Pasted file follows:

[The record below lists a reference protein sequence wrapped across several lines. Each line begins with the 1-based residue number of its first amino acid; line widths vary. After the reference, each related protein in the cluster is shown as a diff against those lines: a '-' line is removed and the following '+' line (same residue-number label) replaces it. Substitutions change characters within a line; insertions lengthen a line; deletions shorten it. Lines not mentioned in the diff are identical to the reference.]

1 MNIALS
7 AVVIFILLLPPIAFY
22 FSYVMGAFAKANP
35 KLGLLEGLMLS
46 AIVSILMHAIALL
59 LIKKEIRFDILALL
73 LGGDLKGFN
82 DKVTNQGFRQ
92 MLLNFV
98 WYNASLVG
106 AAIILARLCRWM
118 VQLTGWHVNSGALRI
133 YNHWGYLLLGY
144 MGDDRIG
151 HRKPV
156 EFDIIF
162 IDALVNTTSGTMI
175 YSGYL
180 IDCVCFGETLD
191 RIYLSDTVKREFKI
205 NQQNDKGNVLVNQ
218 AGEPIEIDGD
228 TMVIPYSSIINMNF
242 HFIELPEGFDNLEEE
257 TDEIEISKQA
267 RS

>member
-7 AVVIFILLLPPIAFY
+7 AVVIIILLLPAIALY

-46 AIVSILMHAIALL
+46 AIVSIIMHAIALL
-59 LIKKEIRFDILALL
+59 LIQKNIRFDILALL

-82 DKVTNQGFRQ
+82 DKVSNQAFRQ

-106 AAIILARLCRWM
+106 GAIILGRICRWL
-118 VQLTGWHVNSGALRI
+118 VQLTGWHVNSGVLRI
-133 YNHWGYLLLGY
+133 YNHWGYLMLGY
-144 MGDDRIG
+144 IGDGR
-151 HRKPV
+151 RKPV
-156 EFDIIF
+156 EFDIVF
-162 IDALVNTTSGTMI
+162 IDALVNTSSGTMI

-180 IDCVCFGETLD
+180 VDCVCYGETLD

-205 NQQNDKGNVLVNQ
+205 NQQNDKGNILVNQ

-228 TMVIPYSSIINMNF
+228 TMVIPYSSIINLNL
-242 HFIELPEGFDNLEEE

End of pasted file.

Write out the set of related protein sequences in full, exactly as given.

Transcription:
[The record below lists a reference protein sequence wrapped across several lines. Each line begins with the 1-based residue number of its first amino acid; line widths vary. After the reference, each related protein in the cluster is shown as a diff against those lines: a '-' line is removed and the following '+' line (same residue-number label) replaces it. Substitutions change characters within a line; insertions lengthen a line; deletions shorten it. Lines not mentioned in the diff are identical to the reference.]

1 MNIALS
7 AVVIFILLLPPIAFY
22 FSYVMGAFAKANP
35 KLGLLEGLMLS
46 AIVSILMHAIALL
59 LIKKEIRFDILALL
73 LGGDLKGFN
82 DKVTNQGFRQ
92 MLLNFV
98 WYNASLVG
106 AAIILARLCRWM
118 VQLTGWHVNSGALRI
133 YNHWGYLLLGY
144 MGDDRIG
151 HRKPV
156 EFDIIF
162 IDALVNTTSGTMI
175 YSGYL
180 IDCVCFGETLD
191 RIYLSDTVKREFKI
205 NQQNDKGNVLVNQ
218 AGEPIEIDGD
228 TMVIPYSSIINMNF
242 HFIELPEGFDNLEEE
257 TDEIEISKQA
267 RS

>member
-7 AVVIFILLLPPIAFY
+7 AVVIIILLLPAIALY

-46 AIVSILMHAIALL
+46 AIVSIIMHAIALL
-59 LIKKEIRFDILALL
+59 LIQKNIRFDILALL

-82 DKVTNQGFRQ
+82 DKVSNQAFRQ

-106 AAIILARLCRWM
+106 GAIILGRICRWL
-118 VQLTGWHVNSGALRI
+118 VQLTGWHVNSGVLRI
-133 YNHWGYLLLGY
+133 YNHWGYLMLGY
-144 MGDDRIG
+144 IGDGR
-151 HRKPV
+151 RKPV
-156 EFDIIF
+156 EFDIVF
-162 IDALVNTTSGTMI
+162 IDALVNTSSGTMI

-180 IDCVCFGETLD
+180 VDCVCYGETLD

-205 NQQNDKGNVLVNQ
+205 NQQNDKGNILVNQ

-228 TMVIPYSSIINMNF
+228 TMVIPYSSIINLNL
-242 HFIELPEGFDNLEEE